Still there are other amazing poetic openings not mentioned by our followers, but still are worth examining. For instance, Homer’s epic, The Odyssey, begins with “Tell me, O muse, of that ingenious hero who travelled far and wide after he had sacked the famous town of Troy.” While this line doesn’t meet either of the characteristics previously mentioned, it does give the reader (or in the case was for Homer’s audience: the listener) an immediate sense of what the following story is about. We learn that our main character is smart, strong, and a veteran of the famous battle of Troy. We also know that this story will be about his journey after the battle, and that it will be a long journey. Also, Milton’s Paradise Lost opens by telling the readers what they are about to experience. The first book opens with “Of Mans First Disobedience, and the Fruit/Of that Forbidden Tree, whose mortal taste/ Brought Death into the World, and all our woe.” It is becomes obvious to the reader within these first few lines that the tale will be about Adam and Eve and their infamous story of the origin of sin. Neither of these poems open with bold imagery or obvious emotional connections, but they are still regarded as iconic and beautiful first lines. There is something in the simplicity of these lines, along with those of other epic poems, which are inviting to a reader. These lines seduce the reader with the promise of an adventure or tale, which the reader then gets to experience vicariously through the poet and the characters in the poem. There is also this hint of a narrative in the lyrical first lines. It may not be as direct as epic poems, but it is there in an unusual image, or evocative phrase. Look again at the Louise Gluck’s line. Both the suffering and the door promise a story of some sort, one of an upsetting past and the other of a hopeful future.  However, there is a lack of immediacy in epic poems that is present in lyrical poetry.

This easily explained by the difference in lengths between these exceptionally longer epic poems and the shorter lyrical pieces. Epic poetry has many chapters, in some cases books, in which to ease the reader into a scene and topic of a story. Meanwhile, lyrical poems have less space available and must get to the essential parts of the scene immediately. Shorter works from the same time periods as Homer and Milton have similar first lines to modern lyrical poetry.

There is also a sense of intimacy in the openings of lyrical poetry that is lacking in the epic poems. Homer’s work addresses the muses in the first line, seemingly talking to a third party. The epic poem begins with holding the reader at a distance, although it invites them to read the story. Lyrical poetry is more personal and usually addresses a “you” or “we”, even in the first lines of the poems. These lines give the allusion that the poet is speaking directly to the reader.  Whoever the poem is about served as a sort of “muse” to the poet and that’s who they are truly addressing, but the language gives the sense that it can be about anyone, including the reader.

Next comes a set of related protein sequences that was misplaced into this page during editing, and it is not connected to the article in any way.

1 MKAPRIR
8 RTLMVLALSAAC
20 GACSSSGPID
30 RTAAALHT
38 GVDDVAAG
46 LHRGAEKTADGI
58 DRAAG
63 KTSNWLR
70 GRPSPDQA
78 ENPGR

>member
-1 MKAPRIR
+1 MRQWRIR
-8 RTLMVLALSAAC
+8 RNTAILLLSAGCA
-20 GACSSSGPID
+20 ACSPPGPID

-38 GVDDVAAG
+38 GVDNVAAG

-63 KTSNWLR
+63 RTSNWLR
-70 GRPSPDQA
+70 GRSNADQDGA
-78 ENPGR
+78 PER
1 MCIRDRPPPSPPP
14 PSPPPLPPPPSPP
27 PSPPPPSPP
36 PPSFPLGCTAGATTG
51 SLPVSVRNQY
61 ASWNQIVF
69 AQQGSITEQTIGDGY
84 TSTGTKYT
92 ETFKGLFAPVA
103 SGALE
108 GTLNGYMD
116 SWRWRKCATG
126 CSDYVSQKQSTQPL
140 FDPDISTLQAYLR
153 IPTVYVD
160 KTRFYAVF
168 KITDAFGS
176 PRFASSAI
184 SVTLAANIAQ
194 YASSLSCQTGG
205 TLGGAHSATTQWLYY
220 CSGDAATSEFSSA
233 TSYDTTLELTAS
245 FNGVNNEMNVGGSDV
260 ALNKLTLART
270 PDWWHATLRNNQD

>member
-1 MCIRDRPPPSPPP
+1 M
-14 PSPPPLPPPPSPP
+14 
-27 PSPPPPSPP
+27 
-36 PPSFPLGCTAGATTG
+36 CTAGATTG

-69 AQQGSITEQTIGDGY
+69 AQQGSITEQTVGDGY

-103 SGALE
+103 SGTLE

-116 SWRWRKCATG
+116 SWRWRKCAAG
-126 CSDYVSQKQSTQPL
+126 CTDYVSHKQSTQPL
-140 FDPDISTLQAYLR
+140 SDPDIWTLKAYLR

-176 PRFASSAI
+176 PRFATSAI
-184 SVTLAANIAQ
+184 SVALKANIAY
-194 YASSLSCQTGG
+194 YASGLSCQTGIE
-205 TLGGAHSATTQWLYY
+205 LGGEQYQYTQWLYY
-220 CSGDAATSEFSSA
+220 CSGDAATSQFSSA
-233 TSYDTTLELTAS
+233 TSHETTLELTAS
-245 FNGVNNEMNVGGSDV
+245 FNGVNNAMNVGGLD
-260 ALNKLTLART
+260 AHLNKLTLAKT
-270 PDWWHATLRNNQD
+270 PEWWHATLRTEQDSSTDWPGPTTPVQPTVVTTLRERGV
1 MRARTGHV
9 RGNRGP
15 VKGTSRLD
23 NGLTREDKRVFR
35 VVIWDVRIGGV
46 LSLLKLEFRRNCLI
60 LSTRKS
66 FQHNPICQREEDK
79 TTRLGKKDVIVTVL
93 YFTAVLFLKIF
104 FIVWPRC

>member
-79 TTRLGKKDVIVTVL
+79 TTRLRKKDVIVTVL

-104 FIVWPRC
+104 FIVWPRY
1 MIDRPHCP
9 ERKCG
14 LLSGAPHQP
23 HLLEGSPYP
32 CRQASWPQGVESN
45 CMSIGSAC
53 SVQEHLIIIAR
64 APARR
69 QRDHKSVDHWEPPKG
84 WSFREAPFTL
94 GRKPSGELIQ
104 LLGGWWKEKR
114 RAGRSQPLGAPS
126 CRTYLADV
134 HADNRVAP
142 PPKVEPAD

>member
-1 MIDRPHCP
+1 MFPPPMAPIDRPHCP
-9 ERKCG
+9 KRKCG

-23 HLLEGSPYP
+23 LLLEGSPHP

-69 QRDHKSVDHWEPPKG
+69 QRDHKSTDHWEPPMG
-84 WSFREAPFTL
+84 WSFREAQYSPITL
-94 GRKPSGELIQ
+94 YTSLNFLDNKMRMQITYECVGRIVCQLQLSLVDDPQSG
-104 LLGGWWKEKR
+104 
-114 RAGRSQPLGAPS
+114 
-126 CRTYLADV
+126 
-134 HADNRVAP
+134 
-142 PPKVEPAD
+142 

Thanks to all of our followers who responded!

 

Tupelo Press.

2013.

60 pages.

“Memory remembers matter remembers/ Make make make make” –Lee Sharkey

In The Book of the Dead, Muriel Rukeyser writes, “What three things can never be done?
 Forget. Keep silent. Stand alone.” In Calendars of Fire, Lee Sharkey refuses to be that historian or activist, tamed in middle age, no longer pained by injustice. In the title poem, she explains, “It was what I wanted, the sobering fire.” You may wonder how and why fire sobers, but then ask yourself, what do poets do best? They fight forgetting, silence, and isolation by paying attention—really paying attention, so much so that they make others nervous, including themselves. You may remember Tiresias from Greek mythology—the one who hit two mating snakes with a stick and became a woman for seven years. He was not only a blind prophet with a preference for burnt offerings but also a great listener to birds’ wisdom. “Tiresias at last,” a persona poem in six parts, is where Sharkey’s theme is most pronounced: “the will to keep silent that needs to speak” (“With birds on his shoulders”). In “Possession,” we learn Sharkey’s anti-poem is “A quiet in the face of it.”

The whole time I was reading Calendars of Fire, I kept thinking that Sharkey is a better person than I am. She isn’t intimidated by scale, and she doesn’t flinch from difficult reckoning. Her effort is noble, and the only way that noble can work is if it’s humble. Sharkey is humble, as we should all be with fire. When I was an early reader, nearly every book seemed to change my life. I remember that feeling, rather addictive, but I only have it once or twice a year now. What was the last book that changed your life? Calendars of Fire is a collection to heed.